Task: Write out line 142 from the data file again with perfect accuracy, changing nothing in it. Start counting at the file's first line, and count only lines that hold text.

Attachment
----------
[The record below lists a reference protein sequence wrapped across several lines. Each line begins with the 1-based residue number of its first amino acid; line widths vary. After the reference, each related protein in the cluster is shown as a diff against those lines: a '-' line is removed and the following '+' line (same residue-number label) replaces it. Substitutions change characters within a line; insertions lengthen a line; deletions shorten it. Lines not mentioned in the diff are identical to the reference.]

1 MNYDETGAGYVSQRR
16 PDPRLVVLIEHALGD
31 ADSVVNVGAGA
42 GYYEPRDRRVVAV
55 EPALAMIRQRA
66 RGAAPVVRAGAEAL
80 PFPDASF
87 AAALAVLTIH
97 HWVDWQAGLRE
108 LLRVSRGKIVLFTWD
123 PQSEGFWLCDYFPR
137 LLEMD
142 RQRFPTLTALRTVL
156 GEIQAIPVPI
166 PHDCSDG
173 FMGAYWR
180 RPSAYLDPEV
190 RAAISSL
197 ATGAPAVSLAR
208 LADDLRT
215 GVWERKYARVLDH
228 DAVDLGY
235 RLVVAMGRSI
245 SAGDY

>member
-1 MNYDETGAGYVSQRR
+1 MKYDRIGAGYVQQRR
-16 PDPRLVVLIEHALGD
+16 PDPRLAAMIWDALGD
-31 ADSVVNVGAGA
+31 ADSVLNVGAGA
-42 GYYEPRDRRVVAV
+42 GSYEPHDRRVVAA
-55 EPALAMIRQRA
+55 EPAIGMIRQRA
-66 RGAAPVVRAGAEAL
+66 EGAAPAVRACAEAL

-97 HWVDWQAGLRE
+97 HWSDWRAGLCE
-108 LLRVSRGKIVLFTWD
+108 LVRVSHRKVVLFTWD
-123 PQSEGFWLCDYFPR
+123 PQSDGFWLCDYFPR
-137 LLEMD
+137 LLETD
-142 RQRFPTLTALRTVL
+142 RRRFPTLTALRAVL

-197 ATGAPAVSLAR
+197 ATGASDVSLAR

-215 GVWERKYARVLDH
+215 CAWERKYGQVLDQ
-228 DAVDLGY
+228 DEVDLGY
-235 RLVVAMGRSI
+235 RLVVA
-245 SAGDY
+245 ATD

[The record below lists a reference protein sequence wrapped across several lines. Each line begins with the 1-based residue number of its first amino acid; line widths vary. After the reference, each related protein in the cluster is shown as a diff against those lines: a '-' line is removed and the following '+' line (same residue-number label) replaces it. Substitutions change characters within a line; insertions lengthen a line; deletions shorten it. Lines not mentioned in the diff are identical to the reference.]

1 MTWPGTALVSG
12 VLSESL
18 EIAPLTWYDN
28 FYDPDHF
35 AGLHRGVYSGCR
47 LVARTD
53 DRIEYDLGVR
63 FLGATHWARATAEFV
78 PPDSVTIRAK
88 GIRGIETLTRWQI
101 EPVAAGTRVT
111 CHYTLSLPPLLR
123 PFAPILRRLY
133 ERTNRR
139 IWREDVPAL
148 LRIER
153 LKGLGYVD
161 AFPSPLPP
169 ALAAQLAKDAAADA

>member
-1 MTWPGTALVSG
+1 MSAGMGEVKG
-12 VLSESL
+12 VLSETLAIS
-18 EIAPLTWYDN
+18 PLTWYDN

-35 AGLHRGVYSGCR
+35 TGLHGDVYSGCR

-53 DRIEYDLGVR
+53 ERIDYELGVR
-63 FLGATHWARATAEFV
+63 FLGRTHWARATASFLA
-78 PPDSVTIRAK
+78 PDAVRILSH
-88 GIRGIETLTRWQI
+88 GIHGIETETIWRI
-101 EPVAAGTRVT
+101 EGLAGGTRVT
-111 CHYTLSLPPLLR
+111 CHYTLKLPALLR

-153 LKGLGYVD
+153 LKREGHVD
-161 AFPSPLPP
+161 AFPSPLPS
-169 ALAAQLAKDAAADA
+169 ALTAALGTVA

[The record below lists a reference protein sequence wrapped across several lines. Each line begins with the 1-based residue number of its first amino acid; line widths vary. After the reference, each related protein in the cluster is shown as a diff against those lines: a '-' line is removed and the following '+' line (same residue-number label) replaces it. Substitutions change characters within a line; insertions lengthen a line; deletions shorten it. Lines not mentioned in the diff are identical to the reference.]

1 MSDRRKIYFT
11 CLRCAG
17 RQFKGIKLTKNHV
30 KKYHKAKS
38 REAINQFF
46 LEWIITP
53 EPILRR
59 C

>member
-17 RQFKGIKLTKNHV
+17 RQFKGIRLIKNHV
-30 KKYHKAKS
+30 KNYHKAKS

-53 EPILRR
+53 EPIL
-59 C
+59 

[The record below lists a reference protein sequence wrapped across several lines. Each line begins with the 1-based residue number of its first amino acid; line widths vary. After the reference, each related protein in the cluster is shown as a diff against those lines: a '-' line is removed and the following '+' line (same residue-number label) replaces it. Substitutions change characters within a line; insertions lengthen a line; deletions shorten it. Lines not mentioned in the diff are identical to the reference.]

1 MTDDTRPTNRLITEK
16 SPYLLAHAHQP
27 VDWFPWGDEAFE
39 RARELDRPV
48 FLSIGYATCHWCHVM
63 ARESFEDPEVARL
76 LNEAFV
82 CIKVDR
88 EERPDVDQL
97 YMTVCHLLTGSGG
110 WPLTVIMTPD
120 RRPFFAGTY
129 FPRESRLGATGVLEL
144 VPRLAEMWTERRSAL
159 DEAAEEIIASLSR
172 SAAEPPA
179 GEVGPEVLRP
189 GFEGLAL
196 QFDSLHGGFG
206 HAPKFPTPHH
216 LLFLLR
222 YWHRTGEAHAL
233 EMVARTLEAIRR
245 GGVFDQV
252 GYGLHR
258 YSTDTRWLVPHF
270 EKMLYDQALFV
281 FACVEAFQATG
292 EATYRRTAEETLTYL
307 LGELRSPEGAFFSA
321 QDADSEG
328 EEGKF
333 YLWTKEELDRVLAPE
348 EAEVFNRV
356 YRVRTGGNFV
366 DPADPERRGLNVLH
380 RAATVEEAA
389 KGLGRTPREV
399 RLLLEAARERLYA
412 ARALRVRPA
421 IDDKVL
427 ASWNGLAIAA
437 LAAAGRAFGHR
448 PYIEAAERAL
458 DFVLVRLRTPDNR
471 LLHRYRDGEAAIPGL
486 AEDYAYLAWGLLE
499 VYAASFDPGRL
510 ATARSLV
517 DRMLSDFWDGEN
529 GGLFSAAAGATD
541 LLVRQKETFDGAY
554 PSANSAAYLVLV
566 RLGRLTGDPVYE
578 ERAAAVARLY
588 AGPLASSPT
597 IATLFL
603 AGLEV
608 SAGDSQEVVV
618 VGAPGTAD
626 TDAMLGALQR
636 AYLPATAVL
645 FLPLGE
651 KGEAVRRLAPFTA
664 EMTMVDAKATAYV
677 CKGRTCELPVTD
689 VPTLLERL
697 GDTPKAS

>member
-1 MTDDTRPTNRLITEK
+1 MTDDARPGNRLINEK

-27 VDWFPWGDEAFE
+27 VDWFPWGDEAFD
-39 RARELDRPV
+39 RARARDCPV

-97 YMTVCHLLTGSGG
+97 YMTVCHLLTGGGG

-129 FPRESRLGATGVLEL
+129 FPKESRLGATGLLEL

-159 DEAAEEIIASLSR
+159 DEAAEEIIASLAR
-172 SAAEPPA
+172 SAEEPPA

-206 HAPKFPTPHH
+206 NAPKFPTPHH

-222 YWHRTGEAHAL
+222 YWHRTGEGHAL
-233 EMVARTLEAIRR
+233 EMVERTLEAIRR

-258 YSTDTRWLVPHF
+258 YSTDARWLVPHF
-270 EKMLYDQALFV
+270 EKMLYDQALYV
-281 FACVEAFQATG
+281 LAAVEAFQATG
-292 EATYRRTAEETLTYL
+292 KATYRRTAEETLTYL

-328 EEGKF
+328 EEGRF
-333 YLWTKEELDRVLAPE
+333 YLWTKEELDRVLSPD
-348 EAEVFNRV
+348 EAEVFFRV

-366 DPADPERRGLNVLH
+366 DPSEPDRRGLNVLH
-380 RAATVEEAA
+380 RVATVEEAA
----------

189 GFEGLAL